On the edge
In 2006 Portugal faces losing hundreds of millions of dollars in EU funding, income that has proved vital to the country's regeneration. Jan Harvey looks at what lies in store for a country, geographically and economically, on Europe's periphery
“Portugal needs a new direction,” Jose Manuel Durao Barroso said in the run-up to his election as the country’s prime minister last year. “We have to work more; we have to regain our competitiveness abroad,” he added. The new prime minister was to take power at a defining moment in Portugal’s history: for in 2006, 20 years after Portugal first joined the European Union (EU), the country faces the possible loss of EU funding worth hundreds of millions of dollars each year. The new Government had little more than three years to knock the country’s sluggish economy into the kind of shape to ride out the storm.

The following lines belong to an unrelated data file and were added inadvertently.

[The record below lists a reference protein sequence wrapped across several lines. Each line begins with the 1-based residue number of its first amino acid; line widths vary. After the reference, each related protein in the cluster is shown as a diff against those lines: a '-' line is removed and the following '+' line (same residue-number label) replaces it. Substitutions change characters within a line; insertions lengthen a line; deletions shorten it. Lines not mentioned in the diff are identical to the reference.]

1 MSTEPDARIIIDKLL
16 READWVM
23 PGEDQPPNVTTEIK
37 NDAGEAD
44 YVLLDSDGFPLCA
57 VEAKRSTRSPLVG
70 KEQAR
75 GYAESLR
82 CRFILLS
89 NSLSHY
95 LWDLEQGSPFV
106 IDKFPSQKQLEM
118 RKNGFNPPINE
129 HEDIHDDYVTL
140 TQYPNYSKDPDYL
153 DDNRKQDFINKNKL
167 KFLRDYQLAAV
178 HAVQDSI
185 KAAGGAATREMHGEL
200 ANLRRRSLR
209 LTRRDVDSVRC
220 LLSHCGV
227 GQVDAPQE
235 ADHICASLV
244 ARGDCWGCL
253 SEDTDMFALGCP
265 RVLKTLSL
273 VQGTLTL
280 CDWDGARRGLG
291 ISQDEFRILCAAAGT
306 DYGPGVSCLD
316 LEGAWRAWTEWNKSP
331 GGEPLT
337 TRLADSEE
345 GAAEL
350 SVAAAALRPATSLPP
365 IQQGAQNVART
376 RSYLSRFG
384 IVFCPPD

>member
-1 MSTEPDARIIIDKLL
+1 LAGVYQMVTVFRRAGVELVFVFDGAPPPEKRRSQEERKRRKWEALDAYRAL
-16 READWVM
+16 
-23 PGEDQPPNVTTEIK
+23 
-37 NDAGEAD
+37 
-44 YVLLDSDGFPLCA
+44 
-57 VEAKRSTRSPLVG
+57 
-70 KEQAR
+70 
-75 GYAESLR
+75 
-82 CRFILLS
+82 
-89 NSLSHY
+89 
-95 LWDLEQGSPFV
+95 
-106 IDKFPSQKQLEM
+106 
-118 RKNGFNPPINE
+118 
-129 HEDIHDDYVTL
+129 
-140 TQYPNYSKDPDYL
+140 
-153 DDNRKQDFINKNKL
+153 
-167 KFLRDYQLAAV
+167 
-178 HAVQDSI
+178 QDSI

This premium content is reserved for
Legal Week Subscribers.
Subscribe today and get 10% off.
A PREMIUM SUBSCRIPTION PROVIDES:
- Trusted insight, news and analysis from the UK and across the globe
- Connections to senior business lawyers within the leading law firms and legal departments
- Unique access to ALM's unrivalled, market-leading reporting in the US and Asia and cutting-edge research, including Legal Week's UK Top 50 and Global 100 rankings
- The Legal Week Daily News Alert, Editor's Highlights, and Breaking News digital newsletters and more, plus a choice of over 70 ALM newsletters
- Optimized access on all of your devices: desktop, tablet and mobile
- Complete access to the site's full archive of more than 56,000 articles
Already have an account? Sign In Now
For enterprise-wide or corporate enquiries, please contact Paul Reeves on Preeves@alm.com or call on +44 (0) 203 875 0651